“Sir, my parents are very interested in your ideas. They want a picture of you.” With this, my student gave me a pair of sunglasses and asked me to pose. For the last three weeks, I have been teaching a course entitled “Science Studies” at the University of Liberal Arts Bangladesh (ULAB). The students range from sophomores to seniors, with majors as diverse as marketing to general education. I originally intended to teach a standard philosophy of science course beginning with Carl Hempel, Thomas Kuhn, and Karl Popper and moving through a rich lineage of Anglo-American philosophy. Then, we had our first class.
I listed the major philosophical questions we would tackle, and among them included “the relationship between religion and science.” At the end of the class, by popular demand, the students asked to start with this topic. I began teaching with much trepidation. The vast majority of material I have read on religion and science concerned conflict between Christianity and the scientific worldview.
I devoted the first class to painting a historical picture, starting with Galileo, Darwin, and moving to recent debates between the “new atheists” and philosophical defenders of religion such as Alvin Platninga. This left the students curious, but unmoved. Of the fifteen students in my class, all identify as Muslim, and on further discussion, expressed strong and nuanced beliefs about the relationship between Islam and science. For a few, even the idea of a conflict seemed misplaced – after all, they argued, “Islam is based on scientific principles.” They elaborated – the Quran has predicted many natural phenomena, such as the shape of the earth, and discoveries about the human embryo.
I scrapped my entire syllabus, and looked further into writings by Islamic scholars about potential conflicts between Islam and modern science. What did students think of the history of Islamic science? Was there a conflict between the theory of evolution and the Quran? In what ways was the Quran scientific? Could it be scientific in the same way as physics or chemistry? From the last few weeks of debate, my students have pushed me to re-evaluate both my pedagogy and belief in the power of Western science. More specifically, I have learned:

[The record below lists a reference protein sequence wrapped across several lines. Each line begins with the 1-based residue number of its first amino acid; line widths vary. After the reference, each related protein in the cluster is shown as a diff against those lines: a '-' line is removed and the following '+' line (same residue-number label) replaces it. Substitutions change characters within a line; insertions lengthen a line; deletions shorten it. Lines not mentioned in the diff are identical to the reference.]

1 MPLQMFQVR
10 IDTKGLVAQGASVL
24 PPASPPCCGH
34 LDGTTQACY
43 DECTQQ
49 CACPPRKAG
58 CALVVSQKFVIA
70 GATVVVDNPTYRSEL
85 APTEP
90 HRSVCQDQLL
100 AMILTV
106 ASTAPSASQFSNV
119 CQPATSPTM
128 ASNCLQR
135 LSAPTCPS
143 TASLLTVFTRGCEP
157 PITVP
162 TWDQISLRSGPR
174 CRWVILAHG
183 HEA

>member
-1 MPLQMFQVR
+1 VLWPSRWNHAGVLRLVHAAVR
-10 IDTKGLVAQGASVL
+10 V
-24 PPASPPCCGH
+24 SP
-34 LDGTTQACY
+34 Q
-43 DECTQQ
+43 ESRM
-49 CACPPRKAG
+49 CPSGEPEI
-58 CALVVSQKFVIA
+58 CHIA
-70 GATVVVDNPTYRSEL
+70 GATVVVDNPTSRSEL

1) While potentially volatile, a philosophy class should permit discussion of student’s religious beliefs. After all, why study philosophy if there is nothing personal, meaningful or universal at stake? I have learned to help students self-identify when they are speaking from belief, and then elaborate on potential arguments for positions.
2) The major loci of debate in America regarding science and religion (i.e. evolution versus creationism, atheism versus deism, prayer in schools, etc…) are not the most significant for students in Dhaka. The very idea of positivism or materialism has proven difficult to get off the ground. In other words, my students have had little reason to consider such positions tenable, as they deny a basic commitment to inner life, family, and religious truth.
3) My job is not to defend Western philosophy. At many points in class, I have struggled to convey my passion for analytic reasoning, search for universal laws, and commitment to discovering the generality of knowledge across cultures. I have come to realize that my students do not share such intellectual values. For them, one can approach texts with personal belief, and respect the richness of local knowledge rooted in specific religious traditions. As a Professor, this leaves me with a profound disequilibrium, which I am still sorting out.
4) Philosophy should occupy a central role in a liberal arts education. While I teach classes in physics and mathematics, no student has yet asked for my photo, nor debated these ideas around the dinner table. Moreover, to pose questions, take stands, and defend one’s beliefs are so central to philosophy in a way unmatched by other disciplines.
This Thursday my students will host a University debate on potential conflicts between Islam and modern science. I look forward to sharing more dialogue, and welcome comments and suggestions for further curricula.